Boeing, by contrast, has tended to lean Democratic; many of its facilities are in the true-blue state of Washington. Since 1990, it has split its donations about evenly between Democratic and Republican causes, even though Republicans controlled Capitol Hill for much of that period and most defense companies gave a large majority of their campaign donations to Republicans during that period. In recent years, Boeing's contributions to Democrats have risen. Its political-action committee and employees have donated $852,000 to Democratic candidates and parties in the current election season, which started in 2009, and $512,000 to Republicans, according to campaign-finance figures from the Center for Responsive Politics.
Meanwhile, a virtual who's who of European commerce and trade aside from the French president is lining up to take turns throwing stones at the Yanks, including Britain's very own Lord Mandelson:
"I think the attitude of the American government on the refueling aircraft issue is a grave infraction of the rules of fair competition between our economies," French Prime Minister Fran├žois Fillon said Wednesday during a visit to Berlin, where members of the German government echoed his belief that the Pentagon was going to award the contract to Boeing no matter which company had the better bid. "The American government — I'll say here and now — forced EADS to quit the competition."

French European Affairs Minister Pierre Lellouche, whose strong pro-American positions had long made him something of a rarity in France, was also fuming: "It's absolutely incompatible with the rules and laws. But we're going to react. There will be consequences." And what might those be? Well for one thing, government spokesman Luc Chatel said Wednesday that French President Nicolas Sarkozy, who was also reported to be furious about the turn of events, will raise the issue with President Barack Obama during his visit to the U.S. at the end of March...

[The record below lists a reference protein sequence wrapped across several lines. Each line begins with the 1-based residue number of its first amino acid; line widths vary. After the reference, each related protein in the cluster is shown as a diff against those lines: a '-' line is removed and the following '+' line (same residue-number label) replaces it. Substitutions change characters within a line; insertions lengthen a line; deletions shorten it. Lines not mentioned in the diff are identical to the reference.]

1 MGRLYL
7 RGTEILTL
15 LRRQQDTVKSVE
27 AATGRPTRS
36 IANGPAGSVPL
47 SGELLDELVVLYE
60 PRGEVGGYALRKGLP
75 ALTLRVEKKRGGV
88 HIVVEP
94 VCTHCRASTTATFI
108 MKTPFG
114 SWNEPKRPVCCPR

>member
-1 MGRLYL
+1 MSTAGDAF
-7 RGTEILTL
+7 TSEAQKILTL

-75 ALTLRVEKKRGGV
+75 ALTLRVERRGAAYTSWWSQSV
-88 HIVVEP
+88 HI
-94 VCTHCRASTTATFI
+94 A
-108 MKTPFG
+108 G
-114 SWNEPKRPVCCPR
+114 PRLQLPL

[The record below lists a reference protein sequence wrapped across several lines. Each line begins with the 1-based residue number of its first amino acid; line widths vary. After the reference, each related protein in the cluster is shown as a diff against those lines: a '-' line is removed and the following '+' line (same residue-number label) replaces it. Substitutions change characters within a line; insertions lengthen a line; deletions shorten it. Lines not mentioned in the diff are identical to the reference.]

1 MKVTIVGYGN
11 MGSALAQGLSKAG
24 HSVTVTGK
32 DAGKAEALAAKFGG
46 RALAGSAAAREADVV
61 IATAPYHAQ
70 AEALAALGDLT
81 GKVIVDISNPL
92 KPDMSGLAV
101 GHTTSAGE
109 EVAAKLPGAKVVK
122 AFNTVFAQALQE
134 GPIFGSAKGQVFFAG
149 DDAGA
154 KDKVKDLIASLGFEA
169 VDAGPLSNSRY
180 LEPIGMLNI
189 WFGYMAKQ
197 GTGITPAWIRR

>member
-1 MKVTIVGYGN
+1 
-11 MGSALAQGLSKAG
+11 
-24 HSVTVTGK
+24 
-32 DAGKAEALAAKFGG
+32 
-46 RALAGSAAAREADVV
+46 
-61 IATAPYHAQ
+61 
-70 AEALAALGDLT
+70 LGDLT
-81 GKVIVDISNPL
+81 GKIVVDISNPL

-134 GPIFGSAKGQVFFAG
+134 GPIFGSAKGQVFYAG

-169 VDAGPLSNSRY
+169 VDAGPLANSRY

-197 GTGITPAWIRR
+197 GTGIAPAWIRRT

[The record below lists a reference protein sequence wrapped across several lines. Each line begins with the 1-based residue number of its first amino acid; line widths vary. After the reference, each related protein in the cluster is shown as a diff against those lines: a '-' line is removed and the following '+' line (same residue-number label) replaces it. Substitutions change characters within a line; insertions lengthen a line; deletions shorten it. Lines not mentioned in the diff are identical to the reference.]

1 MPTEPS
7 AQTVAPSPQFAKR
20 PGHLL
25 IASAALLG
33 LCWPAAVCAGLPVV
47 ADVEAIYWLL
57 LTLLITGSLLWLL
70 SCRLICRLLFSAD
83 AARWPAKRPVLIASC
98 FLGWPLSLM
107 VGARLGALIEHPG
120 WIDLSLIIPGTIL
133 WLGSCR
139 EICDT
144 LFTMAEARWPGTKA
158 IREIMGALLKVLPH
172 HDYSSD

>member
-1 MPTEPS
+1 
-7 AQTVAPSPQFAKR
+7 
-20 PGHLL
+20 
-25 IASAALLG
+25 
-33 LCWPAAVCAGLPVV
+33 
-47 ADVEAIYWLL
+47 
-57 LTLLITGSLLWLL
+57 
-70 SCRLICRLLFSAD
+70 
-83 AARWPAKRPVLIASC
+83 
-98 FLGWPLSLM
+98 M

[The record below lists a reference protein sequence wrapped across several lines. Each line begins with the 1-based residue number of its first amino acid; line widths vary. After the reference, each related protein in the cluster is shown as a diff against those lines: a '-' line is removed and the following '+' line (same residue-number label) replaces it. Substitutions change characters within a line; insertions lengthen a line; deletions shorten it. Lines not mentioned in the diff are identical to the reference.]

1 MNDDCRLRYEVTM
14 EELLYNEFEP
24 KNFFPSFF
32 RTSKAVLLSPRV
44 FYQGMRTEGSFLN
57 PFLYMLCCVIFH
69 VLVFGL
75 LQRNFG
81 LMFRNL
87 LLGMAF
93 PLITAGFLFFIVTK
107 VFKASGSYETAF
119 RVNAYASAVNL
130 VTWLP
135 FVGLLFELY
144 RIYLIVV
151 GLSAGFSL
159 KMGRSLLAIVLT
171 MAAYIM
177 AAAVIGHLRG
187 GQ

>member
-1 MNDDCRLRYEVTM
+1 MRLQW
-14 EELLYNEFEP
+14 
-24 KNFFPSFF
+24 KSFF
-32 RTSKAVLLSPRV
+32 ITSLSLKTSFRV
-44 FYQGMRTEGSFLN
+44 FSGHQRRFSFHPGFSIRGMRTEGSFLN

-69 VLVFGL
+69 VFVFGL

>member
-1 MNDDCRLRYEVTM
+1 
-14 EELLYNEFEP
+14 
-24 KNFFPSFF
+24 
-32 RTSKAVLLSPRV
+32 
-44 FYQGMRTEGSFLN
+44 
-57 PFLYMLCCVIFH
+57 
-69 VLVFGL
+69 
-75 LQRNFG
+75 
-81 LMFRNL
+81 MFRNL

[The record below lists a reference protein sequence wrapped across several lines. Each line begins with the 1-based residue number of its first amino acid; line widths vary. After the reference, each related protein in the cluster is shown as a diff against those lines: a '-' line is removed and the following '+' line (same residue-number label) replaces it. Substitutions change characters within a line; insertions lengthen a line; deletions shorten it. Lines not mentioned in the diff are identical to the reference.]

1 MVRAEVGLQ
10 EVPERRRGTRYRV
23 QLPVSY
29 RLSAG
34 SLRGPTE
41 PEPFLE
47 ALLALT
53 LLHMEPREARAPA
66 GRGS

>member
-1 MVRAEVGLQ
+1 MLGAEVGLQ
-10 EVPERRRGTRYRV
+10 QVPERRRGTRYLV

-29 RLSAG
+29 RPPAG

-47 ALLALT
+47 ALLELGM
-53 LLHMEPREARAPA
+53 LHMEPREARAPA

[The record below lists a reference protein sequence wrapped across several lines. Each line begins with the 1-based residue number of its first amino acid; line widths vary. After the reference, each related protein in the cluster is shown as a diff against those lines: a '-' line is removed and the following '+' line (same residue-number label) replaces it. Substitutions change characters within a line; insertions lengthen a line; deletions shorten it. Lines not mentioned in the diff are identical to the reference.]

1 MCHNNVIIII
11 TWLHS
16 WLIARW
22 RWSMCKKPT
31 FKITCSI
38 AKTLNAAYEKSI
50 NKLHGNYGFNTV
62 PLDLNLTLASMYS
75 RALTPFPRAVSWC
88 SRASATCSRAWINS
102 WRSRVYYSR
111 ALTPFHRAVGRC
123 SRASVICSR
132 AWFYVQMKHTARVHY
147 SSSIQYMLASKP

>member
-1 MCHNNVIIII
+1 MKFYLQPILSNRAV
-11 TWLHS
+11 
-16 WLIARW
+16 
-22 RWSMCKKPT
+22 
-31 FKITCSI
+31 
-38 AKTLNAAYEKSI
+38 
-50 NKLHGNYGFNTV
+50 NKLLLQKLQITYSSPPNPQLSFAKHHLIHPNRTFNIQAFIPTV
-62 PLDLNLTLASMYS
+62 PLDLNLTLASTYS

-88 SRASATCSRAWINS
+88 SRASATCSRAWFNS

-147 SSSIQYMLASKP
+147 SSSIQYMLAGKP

Now, there are fears that Europe could retaliate. The European Commission has warned that it would react sternly to any evidence of American protectionism favoring Boeing in the Pentagon bidding process. And British Business Secretary Peter Mandelson hinted that "the open market to U.S. producers we have in Europe" could be affected if the European Union felt that Americans were refusing to extend similar freedoms to their companies in return.
Is it just me or this something ironic about a French leader crying foul over protectionism? At any rate, also see EADS head honcho Louis Gallois saying it's no big deal. Des raisins verts, mon ami.

19/10 UPDATE: EADS may indeed be preparing a bid without its American partner.